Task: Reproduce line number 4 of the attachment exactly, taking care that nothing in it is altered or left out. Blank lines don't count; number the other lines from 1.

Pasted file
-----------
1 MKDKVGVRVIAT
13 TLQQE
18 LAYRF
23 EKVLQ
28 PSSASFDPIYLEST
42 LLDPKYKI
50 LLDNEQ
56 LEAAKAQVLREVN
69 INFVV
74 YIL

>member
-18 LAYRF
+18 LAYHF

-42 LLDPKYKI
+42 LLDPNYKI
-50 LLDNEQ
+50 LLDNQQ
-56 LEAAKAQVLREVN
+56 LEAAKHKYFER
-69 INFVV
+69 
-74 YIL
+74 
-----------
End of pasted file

23 EKVLQ